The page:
How to Build up a Holiday Fund
By Program Coordinator, Jerevie Canlas
November 10, 2020
You know it’s coming. It’s inevitable. Even if it looks a little different this year because of the impacts of COVID-19, you still can’t escape the fact that as soon as the Fall season rolls around, our minds go straight to planning for the holidays. Halloween, Thanksgiving, Christmas, Hanukah, New Year. These are not one-day events. The months of October through January can feel like a never-ending season of festivities – all of which involve money. You know, the trip (or two) to the corn maze, the costumes, the pumpkins, the extra candy, the gifts, the donations, the trip, the extra food, the decorations, the fireworks – ALL. THE. THINGS. So what kind of financial preparation can you do for these irregular yet expected expenses and avoid starting the new year in a financial rut?
The most important thing you can do financially is to plan and incorporate your holiday budget into your monthly budget. Evaluate what you think you’ll spend on the major holidays throughout the year, including birthday and anniversaries if you wish. It’s the same principle you would use for allocating funds towards your non-monthly expenses such as oil changes or car registration. Add up those amounts, even if they’re just estimates, and divide that amount by 12 – this is your baseline for what you need to set aside each month in a revolving savings account to cover for holiday and/or special occasion expenses.
Building upon this principle, here are some things you can do to build up your holiday fund:
- Set out a goal and intentionally create a savings fund for it. Consider creating a 1% fund, where 1% of your income is automatically set aside for this particular spending goal. You won’t even feel this amount being put away, and the next thing you know you have enough money to cover for this particular spending category. Sure, you can put away more than 1%, but this gives you a start and you can change this allocation as your financial circumstances allow.
- Set realistic expectations. Sure, you want to fill your porch with pumpkins and hay bales and cornstalks. Wouldn’t it be awesome if you gifted everyone on your street a holiday gift bag? Can you afford it though? It is ok to dream big, but realistically prune them by reevaluating where you can slash expenses to make room for extra money that can go towards your holiday fund. Consider using the step-down principle and explore alternative ways to afford something without breaking the bank.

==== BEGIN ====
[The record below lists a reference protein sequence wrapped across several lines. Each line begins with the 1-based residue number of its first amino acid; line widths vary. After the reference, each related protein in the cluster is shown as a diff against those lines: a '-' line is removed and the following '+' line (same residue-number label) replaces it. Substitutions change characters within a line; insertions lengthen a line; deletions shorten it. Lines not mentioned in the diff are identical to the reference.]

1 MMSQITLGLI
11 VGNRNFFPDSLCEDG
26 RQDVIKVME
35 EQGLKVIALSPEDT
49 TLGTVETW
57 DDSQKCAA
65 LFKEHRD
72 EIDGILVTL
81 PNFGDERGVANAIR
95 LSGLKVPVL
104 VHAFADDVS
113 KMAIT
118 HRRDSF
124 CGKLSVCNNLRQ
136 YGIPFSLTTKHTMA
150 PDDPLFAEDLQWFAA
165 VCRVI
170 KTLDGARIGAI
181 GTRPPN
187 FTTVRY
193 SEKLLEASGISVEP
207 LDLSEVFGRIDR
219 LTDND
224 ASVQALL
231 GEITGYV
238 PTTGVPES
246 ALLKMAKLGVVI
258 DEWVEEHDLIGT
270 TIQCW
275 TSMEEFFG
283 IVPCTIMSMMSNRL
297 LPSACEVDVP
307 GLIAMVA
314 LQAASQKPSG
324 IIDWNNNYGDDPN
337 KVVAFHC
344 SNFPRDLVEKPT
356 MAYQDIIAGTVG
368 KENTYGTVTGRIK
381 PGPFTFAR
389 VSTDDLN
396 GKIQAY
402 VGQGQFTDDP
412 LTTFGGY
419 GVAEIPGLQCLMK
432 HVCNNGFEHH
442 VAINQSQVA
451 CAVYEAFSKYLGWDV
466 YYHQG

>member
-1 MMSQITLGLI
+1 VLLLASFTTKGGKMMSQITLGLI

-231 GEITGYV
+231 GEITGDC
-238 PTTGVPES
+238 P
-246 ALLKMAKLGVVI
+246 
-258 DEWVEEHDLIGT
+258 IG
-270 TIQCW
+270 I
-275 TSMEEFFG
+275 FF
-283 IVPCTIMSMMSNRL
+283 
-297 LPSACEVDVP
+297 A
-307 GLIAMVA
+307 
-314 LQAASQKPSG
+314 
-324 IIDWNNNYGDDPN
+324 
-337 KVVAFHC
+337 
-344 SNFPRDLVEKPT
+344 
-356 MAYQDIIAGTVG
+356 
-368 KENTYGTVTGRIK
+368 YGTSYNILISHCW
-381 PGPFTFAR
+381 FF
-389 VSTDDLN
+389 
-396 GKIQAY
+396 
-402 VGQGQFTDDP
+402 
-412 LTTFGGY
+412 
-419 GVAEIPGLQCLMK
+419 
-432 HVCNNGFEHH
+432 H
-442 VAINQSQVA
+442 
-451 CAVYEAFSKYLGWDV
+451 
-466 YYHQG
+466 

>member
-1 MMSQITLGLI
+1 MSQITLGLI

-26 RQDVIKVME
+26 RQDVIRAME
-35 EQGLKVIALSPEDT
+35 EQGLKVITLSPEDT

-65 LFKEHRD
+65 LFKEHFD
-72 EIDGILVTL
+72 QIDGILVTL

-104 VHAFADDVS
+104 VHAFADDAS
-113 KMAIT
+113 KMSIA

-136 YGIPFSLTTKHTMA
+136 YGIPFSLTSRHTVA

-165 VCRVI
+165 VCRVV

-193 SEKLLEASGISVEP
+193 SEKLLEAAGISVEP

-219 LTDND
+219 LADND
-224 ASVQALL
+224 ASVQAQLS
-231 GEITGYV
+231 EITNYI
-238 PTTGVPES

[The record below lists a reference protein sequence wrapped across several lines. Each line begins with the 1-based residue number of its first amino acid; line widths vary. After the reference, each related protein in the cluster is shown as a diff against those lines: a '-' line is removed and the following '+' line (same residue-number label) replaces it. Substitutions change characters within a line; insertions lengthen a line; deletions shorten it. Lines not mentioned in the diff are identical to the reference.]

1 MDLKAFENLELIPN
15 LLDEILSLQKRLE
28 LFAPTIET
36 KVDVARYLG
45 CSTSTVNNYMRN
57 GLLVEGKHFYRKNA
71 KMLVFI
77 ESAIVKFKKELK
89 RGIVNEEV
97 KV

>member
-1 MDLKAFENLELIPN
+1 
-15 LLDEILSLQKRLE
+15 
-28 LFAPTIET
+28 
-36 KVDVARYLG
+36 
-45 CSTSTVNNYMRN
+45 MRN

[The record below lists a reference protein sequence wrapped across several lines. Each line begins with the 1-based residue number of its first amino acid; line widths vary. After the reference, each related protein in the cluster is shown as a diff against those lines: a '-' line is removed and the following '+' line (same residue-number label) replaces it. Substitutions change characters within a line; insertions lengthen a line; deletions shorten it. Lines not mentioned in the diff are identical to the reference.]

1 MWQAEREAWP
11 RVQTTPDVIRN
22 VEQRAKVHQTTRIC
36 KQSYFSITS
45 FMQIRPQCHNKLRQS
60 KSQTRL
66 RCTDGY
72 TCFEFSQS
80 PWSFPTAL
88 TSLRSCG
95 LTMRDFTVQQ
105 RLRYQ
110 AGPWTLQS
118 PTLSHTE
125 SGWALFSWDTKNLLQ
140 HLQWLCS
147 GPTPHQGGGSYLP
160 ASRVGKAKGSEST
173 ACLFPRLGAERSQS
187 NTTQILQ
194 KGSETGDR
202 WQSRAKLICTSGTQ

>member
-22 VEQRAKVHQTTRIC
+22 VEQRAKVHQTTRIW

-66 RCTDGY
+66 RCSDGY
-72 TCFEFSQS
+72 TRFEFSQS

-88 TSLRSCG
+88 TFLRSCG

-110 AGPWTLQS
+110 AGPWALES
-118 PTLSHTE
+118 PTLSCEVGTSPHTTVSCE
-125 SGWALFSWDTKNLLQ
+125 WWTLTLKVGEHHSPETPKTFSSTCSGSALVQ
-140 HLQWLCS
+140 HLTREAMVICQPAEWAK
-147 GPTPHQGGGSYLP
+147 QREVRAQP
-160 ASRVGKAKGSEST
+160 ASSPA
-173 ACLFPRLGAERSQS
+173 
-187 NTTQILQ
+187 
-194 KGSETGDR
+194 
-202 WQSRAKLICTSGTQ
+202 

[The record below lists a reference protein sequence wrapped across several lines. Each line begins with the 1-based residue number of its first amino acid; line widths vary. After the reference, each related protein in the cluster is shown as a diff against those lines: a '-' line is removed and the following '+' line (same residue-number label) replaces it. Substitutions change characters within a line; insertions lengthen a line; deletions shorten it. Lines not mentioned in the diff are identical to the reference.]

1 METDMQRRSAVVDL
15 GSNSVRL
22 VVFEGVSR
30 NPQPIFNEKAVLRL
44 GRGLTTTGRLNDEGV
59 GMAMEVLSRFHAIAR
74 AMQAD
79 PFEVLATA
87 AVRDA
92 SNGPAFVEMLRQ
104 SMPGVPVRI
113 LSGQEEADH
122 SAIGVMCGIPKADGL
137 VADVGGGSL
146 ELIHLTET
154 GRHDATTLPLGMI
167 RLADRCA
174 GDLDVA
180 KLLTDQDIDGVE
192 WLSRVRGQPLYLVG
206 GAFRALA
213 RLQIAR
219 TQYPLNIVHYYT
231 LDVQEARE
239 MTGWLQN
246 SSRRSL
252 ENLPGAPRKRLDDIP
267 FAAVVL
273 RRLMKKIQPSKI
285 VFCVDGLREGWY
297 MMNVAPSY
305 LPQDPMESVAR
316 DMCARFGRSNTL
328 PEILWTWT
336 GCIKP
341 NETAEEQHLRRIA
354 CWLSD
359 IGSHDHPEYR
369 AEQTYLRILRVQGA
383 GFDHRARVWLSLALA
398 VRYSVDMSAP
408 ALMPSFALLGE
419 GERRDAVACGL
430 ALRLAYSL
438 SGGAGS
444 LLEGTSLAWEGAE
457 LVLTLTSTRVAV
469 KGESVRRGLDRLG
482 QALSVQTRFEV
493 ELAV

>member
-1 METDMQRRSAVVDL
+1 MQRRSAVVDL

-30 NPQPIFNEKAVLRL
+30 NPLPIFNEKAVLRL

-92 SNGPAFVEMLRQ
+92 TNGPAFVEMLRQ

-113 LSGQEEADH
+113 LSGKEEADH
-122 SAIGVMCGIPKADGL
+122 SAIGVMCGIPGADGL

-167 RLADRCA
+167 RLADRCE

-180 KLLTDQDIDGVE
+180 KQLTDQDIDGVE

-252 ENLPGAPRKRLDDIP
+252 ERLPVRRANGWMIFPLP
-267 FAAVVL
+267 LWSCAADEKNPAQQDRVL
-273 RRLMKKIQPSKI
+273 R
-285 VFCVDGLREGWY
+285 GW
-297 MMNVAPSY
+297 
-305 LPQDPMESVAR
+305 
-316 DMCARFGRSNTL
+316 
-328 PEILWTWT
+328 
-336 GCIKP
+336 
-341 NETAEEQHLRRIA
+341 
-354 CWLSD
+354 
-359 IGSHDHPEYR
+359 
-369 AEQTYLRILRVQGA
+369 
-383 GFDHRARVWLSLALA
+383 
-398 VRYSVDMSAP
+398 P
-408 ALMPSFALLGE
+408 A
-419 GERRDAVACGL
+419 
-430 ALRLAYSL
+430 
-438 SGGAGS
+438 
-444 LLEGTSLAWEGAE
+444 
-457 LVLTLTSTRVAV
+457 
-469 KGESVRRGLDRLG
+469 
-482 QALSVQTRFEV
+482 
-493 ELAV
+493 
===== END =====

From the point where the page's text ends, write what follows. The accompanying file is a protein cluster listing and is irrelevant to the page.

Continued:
- Consider generating extra income when possible. Having a side hustle might not necessarily bring in the big bucks, but $5 is better than $0. Consider holding a yard sale and get cash for your clutter. Maybe you have craft skills that can become generating project for you and your family? Consider selling your products at the local farmer’s market or in the virtual marketplace. Think of all the ways you can earn extra income and designate this income to go towards a certain spending category such as a holiday fund.
- Create a holiday budget – and stick to it. Remember that holiday fund you’ve been incorporating into your monthly budget? When there’s money in the pot, you might be tempted to use it all up. Doing that is counterproductive to the idea of “building” a holiday fund. If you have money left in your holiday budget, roll that extra amount over to your savings fund. Now you just “used up” all of your allocation and each dollar in your budget had a job to do.
- Build a spending plan. Using a spending plan such as this one helps you create a roadmap for how you are going to spend your money. Using a spending plan will allow you to rethink how much you’re spending on certain items and consider slashing those costs. When you cut costs, you get a surplus; and that surplus can be saved away in your revolving savings fund. USU Extension has a program called PowerPay that will help you create either a basic or extended spending plan while giving you a guideline as to how much of your income should be allocated for a specific spending category. Visit powerpay.org for more information or consider taking the PowerPay Money Master Online course(fee waiver available here) to learn more about how to build a spending plan that you can stick to.
The holiday season is a time for celebrating, and while celebrations are usually synonymous with spending, there are ways to spend without having to regret the way you celebrated. This holiday season, having financial freedom and peace of mind might just be the best gift you ever got.
- Christensen, A. (2020, January 13). 5 tips to make and stick to a budget. Utah Money Moms. https://www.utahmoneymoms.com/home/5-tips-to-make-and-stick-to-a-budget
- Cromwell, S. (2012). Reduce stress during the holidays: Tips for controlling holiday spending.
Utah State University Extension. https://extension.usu.edu/sanpete/ou-files/ez-plug/Holiday_Spending_Article_2012.pdf
- Jewkes, M. (2009). Balancing the budget: Fitting it all in! Utah State University Extension. https://digitalcommons.usu.edu/extension_curall/170/
- Utah State University Extension. (2017, November 2). Beware of holiday budget busters [Family Finance]. Retrieved October 20, 2020 from https://youtu.be/aREvU6yp3-4
- Utah State University Extension. (2016, March 4). Finance pro tip: Christmas is not an emergency [Family Finance]. Retrieved October 20, 2020 from https://youtu.be/0BewQojzhT8
- Utah State University Extension. (2016, March 10). How to create a 1% fund [Family Finance]. Retrieved October 20, 2020 from https://youtu.be/0fB5stM6D_g